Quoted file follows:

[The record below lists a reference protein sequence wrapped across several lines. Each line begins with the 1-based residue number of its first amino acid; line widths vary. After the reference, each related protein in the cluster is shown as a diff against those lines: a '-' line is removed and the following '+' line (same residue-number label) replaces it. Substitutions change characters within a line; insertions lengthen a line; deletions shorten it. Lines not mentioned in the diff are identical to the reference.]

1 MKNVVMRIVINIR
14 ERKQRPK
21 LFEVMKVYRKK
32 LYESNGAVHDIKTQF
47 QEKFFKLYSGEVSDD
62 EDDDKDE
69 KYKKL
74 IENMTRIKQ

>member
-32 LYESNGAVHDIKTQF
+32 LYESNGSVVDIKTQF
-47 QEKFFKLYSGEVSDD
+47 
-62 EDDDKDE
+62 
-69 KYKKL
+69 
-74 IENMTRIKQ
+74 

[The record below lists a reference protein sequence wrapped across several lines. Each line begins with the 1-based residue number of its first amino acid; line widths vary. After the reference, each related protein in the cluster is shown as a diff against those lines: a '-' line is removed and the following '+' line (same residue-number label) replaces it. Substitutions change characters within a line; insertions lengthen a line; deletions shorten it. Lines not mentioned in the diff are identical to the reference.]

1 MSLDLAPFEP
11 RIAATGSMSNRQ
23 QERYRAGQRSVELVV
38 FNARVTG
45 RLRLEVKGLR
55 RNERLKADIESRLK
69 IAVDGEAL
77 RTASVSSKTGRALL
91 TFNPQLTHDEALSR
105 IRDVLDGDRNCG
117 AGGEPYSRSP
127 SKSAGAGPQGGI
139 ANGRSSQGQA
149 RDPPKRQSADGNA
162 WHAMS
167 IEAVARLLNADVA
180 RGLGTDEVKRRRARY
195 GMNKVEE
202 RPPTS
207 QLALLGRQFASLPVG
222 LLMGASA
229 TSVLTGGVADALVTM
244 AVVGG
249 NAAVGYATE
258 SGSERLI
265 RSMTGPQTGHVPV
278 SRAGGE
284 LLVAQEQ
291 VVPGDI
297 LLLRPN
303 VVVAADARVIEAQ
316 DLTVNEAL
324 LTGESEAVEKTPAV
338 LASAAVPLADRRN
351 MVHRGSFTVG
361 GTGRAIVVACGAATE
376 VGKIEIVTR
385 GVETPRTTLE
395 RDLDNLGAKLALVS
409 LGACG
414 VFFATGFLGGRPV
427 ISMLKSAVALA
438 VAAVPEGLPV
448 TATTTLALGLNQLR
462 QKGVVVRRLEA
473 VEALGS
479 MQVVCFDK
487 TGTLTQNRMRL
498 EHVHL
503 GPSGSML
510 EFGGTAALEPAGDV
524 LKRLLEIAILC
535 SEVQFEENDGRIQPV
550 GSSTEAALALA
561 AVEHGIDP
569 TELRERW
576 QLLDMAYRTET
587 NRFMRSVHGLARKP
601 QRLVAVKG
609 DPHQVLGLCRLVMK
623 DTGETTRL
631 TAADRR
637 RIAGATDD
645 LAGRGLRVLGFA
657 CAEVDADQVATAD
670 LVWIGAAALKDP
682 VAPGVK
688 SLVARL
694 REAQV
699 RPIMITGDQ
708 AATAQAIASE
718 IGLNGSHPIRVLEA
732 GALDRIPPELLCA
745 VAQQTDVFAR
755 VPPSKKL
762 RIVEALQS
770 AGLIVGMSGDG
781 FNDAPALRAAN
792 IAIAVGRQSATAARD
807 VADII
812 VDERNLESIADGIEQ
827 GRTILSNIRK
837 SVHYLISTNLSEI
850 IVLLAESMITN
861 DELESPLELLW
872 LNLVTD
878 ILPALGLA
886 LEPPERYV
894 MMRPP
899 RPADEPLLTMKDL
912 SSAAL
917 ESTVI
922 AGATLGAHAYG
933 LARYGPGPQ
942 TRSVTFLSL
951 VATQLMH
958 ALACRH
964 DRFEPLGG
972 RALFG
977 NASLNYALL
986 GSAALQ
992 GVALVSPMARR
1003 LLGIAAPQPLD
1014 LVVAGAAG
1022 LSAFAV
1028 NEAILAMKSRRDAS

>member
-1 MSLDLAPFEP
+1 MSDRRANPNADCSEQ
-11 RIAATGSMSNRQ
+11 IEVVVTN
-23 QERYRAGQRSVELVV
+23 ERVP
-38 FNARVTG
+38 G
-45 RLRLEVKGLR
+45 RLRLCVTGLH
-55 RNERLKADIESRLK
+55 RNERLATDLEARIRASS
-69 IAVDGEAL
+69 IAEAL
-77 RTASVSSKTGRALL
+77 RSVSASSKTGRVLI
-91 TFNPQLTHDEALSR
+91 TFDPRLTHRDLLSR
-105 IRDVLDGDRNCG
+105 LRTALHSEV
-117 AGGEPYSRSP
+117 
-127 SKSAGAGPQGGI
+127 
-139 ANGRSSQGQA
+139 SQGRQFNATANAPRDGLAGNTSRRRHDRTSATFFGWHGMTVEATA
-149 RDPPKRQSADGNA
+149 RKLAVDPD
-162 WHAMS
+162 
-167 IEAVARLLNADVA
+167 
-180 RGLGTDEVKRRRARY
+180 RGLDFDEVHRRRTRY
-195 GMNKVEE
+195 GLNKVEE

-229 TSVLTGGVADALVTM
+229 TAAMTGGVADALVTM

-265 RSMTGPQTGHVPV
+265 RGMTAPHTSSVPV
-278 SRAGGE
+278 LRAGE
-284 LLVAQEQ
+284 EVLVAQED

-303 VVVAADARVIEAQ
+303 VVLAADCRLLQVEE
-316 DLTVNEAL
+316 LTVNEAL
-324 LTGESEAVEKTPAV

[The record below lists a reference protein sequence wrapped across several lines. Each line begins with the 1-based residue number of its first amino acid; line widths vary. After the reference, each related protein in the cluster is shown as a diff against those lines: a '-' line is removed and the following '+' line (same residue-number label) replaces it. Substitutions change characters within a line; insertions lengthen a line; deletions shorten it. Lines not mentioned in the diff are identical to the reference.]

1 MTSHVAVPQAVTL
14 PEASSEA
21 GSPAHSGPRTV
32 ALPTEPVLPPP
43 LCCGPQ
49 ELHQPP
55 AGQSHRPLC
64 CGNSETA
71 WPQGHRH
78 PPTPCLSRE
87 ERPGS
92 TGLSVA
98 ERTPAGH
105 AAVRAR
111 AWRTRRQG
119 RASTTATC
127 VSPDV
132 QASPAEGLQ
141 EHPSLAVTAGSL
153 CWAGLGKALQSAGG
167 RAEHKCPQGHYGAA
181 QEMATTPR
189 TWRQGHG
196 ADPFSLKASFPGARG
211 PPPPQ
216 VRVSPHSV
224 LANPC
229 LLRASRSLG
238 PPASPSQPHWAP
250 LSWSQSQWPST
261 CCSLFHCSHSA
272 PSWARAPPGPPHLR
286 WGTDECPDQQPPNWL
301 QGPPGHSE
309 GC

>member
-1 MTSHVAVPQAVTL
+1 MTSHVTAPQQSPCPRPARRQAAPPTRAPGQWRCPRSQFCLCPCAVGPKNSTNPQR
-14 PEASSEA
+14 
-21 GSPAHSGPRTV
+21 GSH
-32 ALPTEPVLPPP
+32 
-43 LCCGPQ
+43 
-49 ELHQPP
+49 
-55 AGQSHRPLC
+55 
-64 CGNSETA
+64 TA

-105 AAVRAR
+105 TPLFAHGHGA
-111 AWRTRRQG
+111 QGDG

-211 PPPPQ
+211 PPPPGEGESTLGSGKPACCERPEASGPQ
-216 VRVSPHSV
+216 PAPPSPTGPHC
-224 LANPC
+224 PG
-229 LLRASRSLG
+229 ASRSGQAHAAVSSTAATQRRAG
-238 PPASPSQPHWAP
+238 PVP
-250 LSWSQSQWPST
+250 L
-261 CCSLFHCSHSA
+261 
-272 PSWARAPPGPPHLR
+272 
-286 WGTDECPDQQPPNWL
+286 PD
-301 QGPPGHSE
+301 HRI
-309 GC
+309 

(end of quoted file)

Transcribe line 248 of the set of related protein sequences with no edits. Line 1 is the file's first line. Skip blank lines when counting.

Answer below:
+261 